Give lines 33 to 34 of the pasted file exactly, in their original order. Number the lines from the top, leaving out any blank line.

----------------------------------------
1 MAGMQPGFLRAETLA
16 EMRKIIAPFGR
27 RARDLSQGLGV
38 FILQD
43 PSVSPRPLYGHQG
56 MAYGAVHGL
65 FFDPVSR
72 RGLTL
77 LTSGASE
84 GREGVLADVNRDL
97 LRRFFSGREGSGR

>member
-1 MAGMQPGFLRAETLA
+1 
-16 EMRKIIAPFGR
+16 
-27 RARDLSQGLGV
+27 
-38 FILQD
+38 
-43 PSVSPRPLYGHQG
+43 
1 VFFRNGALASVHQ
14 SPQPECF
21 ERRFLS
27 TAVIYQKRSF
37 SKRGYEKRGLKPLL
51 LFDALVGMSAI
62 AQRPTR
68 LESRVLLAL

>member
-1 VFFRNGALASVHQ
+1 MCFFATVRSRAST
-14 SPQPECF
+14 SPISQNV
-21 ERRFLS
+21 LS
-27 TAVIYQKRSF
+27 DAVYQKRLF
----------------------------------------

+1 MCFFATVRSRAST
-14 SPQPECF